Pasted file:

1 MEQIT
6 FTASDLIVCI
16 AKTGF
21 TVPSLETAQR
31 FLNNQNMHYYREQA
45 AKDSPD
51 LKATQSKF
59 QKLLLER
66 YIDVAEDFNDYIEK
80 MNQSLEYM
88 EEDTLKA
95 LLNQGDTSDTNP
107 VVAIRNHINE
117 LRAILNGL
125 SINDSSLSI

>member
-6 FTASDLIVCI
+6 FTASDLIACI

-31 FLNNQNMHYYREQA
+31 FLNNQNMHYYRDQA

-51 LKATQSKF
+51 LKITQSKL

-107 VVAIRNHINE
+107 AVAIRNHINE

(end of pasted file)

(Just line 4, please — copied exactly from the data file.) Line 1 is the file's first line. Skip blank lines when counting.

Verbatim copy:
21 TVPSLETAQR